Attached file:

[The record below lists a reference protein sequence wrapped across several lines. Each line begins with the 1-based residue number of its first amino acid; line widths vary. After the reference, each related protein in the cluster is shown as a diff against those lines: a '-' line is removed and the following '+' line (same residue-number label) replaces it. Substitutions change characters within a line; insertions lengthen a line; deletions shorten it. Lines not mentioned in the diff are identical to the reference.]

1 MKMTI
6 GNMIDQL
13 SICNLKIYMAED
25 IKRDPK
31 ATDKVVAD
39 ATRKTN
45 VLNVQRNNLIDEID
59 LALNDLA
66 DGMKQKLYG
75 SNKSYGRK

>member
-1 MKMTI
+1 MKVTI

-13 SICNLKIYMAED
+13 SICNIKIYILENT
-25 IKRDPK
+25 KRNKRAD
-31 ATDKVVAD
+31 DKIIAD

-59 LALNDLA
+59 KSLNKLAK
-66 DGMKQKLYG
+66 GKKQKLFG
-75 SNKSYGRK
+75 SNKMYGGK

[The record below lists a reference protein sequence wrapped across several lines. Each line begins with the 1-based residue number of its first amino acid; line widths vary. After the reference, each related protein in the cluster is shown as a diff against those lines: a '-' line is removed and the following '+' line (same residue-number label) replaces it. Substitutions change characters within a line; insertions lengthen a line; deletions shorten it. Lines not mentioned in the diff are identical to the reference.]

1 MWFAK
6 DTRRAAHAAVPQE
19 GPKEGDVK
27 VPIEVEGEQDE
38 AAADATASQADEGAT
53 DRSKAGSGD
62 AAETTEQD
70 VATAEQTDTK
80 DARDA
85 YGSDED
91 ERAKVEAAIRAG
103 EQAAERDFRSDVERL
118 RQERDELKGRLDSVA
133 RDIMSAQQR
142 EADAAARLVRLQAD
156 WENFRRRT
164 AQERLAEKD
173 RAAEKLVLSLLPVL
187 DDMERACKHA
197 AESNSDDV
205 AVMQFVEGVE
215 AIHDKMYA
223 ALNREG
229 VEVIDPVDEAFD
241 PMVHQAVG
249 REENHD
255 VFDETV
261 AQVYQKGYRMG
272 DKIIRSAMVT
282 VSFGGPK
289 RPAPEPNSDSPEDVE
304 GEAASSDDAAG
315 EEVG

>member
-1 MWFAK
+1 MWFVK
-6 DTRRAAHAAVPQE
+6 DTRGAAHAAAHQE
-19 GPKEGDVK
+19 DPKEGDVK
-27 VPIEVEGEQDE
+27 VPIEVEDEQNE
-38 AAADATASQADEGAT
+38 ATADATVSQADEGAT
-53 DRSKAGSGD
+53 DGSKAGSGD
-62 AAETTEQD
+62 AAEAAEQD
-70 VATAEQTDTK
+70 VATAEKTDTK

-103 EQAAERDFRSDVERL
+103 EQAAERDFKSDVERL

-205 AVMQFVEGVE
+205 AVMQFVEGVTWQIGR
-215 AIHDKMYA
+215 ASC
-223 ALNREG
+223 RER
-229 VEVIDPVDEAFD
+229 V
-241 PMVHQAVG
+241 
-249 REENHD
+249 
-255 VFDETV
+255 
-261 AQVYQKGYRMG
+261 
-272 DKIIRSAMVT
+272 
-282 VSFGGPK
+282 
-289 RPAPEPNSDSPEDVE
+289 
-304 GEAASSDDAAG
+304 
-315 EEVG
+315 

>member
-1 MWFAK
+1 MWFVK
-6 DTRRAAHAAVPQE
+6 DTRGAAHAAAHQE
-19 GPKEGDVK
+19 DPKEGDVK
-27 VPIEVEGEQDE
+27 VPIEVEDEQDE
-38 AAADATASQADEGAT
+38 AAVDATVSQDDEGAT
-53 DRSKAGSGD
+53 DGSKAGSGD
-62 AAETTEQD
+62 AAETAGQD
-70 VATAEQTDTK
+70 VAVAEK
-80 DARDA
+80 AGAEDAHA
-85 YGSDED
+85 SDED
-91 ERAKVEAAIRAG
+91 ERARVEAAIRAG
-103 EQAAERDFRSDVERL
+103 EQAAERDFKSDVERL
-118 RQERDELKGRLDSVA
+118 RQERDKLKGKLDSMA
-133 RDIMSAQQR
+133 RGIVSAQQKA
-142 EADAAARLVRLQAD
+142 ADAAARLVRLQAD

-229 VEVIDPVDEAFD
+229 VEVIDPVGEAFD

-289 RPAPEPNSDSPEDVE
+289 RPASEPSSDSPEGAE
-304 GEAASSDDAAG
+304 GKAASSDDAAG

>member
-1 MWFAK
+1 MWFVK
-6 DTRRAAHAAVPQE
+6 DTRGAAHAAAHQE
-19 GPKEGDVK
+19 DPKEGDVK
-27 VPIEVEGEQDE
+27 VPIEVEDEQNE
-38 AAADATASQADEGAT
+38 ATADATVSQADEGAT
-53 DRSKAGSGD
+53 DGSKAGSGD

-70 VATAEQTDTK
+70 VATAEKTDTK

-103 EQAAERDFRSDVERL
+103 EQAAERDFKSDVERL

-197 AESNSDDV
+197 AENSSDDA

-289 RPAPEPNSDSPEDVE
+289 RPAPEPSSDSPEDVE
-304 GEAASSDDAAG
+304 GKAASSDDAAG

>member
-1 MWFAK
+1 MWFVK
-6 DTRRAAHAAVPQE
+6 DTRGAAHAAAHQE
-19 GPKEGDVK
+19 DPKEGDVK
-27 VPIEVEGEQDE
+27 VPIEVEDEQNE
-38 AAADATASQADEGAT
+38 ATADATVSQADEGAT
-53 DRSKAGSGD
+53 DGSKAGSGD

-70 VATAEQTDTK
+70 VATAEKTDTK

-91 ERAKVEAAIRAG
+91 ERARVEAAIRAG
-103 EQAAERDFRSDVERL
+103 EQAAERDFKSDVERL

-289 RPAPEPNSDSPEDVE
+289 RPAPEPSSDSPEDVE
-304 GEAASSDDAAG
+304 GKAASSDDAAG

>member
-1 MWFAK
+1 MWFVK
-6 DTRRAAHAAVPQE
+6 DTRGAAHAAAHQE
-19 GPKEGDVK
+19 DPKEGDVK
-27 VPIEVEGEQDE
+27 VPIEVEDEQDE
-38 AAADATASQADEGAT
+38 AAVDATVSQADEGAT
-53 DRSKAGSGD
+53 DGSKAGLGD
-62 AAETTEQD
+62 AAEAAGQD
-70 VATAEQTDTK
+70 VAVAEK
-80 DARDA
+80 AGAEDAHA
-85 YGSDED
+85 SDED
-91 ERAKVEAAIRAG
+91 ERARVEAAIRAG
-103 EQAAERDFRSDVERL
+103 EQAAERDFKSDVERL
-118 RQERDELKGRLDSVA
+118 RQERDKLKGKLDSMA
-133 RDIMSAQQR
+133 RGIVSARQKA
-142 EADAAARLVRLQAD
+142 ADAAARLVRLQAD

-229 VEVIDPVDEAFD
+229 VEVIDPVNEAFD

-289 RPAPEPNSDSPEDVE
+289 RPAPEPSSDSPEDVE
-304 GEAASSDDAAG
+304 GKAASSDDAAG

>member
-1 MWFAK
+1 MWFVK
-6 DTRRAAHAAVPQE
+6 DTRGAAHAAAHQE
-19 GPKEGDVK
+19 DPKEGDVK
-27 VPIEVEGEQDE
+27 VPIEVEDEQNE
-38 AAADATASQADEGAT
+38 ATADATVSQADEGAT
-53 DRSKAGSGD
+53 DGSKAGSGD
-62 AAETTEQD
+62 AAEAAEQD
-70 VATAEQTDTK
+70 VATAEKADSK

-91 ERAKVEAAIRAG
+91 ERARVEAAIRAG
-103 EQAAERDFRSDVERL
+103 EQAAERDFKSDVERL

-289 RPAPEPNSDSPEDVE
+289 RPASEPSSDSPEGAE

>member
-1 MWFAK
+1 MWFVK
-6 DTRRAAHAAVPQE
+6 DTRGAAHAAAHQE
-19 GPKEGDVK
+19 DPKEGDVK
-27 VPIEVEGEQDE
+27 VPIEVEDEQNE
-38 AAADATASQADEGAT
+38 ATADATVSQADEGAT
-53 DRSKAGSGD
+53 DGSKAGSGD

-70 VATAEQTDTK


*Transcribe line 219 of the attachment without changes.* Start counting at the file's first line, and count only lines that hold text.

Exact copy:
+142 ADAAARLVRLQAD